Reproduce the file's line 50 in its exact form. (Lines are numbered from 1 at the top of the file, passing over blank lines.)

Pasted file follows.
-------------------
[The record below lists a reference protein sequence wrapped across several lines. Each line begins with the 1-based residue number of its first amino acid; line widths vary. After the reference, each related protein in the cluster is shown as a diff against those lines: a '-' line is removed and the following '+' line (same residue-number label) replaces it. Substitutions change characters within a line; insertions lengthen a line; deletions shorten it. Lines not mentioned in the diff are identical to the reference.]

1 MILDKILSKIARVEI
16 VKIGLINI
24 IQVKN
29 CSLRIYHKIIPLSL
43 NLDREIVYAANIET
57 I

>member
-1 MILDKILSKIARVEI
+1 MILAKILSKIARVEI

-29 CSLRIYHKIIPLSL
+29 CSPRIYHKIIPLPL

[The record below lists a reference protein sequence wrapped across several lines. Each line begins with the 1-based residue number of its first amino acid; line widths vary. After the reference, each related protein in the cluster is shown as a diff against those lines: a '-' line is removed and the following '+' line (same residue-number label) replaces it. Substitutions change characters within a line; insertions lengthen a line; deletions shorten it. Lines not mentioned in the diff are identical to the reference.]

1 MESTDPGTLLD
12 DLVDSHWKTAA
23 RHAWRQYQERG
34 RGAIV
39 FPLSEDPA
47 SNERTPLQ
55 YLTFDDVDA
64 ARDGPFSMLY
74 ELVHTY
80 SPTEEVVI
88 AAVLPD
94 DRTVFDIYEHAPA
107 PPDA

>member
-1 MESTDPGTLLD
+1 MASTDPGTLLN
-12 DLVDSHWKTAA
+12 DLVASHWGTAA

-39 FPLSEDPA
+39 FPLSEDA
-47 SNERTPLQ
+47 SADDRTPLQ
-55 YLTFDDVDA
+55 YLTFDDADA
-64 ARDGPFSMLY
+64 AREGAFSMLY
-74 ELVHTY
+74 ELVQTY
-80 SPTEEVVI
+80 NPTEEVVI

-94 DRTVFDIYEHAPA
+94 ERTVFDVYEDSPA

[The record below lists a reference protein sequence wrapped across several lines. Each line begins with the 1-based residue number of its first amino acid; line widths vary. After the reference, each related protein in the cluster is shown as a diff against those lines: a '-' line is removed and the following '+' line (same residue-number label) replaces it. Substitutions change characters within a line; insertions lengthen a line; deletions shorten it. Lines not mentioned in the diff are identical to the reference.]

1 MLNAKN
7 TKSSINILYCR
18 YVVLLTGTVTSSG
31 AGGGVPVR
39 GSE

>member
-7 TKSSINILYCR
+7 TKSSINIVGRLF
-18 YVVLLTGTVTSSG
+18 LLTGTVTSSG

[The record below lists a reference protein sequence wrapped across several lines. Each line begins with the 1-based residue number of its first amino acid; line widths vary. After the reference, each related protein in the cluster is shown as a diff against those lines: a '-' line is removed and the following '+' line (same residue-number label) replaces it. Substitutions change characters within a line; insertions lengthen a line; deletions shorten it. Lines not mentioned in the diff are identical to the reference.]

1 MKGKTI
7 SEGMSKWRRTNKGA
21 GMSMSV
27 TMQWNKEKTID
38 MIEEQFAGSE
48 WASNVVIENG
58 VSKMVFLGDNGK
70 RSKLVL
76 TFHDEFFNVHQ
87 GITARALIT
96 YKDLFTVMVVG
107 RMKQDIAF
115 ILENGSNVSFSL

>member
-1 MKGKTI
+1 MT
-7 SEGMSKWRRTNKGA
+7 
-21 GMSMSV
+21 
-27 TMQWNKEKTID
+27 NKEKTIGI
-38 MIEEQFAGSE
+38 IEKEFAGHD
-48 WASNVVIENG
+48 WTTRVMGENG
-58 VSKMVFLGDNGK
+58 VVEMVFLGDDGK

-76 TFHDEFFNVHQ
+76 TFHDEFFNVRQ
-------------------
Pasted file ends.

31 AGGGVPVR